Mr. Kass testified by video deposition on June 7, 2019. (Docket Entry No. 96-1 at 1). In 2007, Mr. Kass was Southwest's chief pilot in Houston. (Id. at 3). He supervised over 800 Southwest pilots and was responsible for “their care and wellbeing.” (Id.). Mr. Kass addressed pilot needs and “issue[s] with their flying abilities.” (Id.). Pilots would call Mr. Kass to take sick leave, military leave, or vacation days. Mr. Kass's office would then create a “pull sheet, ” an internal document listing the reason why the pilot could not fly. (Id.). Southwest would change the pilot schedule based on the pull-sheet entry. (Id.). Three assistant chief pilots and three executive assistants worked for Mr. Kass by taking pilot calls and filling out pull sheets. (Id. at 7). The pull sheets do not, however, reflect or include requests for temporary reemployment to a nonflying position.

         Mr. Kass testified that in 2011, he suffered a traumatic brain injury in a car accident, resulting in short- and long-term memory loss. (Id. at 2). The car accident had a greater impact on Mr. Kass's short-term memory, but his long-term memory “has [also] been affected.” (Id.). In addition to having difficulty recalling information, Mr. Kass has experienced dizziness, loss of balance, and depression because of the accident, which prevented him from traveling to testify. (Id.). Mr. Kass worked as a contract negotiator for Southwest until 2016, when he went on long-term medical leave. (Id. at 3). He is currently on a long-term medical leave from the company and is not expected to return to work. (Id. at 2-3).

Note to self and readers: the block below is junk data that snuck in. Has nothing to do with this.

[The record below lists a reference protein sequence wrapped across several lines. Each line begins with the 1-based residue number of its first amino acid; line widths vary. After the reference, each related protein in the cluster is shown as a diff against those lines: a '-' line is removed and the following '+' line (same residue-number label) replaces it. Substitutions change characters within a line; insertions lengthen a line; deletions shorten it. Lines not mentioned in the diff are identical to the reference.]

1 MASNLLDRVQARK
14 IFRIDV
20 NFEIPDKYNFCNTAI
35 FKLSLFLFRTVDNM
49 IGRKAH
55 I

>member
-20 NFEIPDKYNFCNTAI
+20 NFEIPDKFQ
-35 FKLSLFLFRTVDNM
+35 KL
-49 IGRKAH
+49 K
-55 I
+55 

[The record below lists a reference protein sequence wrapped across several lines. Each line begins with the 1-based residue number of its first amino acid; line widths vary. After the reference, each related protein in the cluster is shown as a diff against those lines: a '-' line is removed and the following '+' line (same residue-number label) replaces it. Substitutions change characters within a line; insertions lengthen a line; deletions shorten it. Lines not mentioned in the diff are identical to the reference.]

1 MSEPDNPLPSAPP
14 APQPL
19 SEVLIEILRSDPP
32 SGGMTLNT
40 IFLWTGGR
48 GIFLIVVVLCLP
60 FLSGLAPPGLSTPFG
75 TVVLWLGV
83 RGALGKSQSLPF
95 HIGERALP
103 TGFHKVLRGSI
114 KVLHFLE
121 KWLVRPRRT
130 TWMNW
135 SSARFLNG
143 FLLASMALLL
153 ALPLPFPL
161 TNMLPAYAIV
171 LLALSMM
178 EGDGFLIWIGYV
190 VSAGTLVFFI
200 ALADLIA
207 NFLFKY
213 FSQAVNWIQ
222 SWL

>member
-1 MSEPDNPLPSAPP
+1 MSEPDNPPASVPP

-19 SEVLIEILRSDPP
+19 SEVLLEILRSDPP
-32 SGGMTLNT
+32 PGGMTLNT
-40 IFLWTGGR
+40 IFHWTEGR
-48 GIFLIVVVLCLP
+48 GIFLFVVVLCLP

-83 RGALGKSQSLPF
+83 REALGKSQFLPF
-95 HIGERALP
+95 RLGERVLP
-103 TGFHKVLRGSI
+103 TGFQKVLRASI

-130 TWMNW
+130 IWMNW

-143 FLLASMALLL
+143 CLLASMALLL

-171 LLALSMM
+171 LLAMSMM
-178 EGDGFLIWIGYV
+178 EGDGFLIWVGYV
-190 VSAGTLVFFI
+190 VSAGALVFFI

Mr. Kass testified that he does not recall Ms. Corbin asking him for reemployment in a nonflying position in May or June 2017. (See Id. at 3). He could not say whether Ms. Corbin had or had not made the requests, instead testifying that his injury and the passage of 12 years made him unable to recall whether he talked to Ms. Corbin at all between April 2007 and December 2007. (See Id. at 6).

         On cross-examination, Ms. Corbin's counsel asked Mr. Kass hypothetical questions about whether, in 2007, he would have remembered a pilot calling him. Mr. Kass testified that it would be difficult to remember any particular request after 12 years: “I really-it's hard-I challenge anybody in this room to remember conversations they had . . . 12 years ago.” (Id.). Mr. Kass testified that he supervised over 800 pilots. (Id.). But Mr. Kass also testified that a request submitted by a pilot injured in military Reserve or other duty for temporary reemployment in a nonflying position would be unusual, and that he did not recall ever “fac[ing] that situation.” (Id. at 7). That raises a plausible inference that if Ms. Corbin had made the requests she alleges, Mr. Kass would have recalled the requests because ...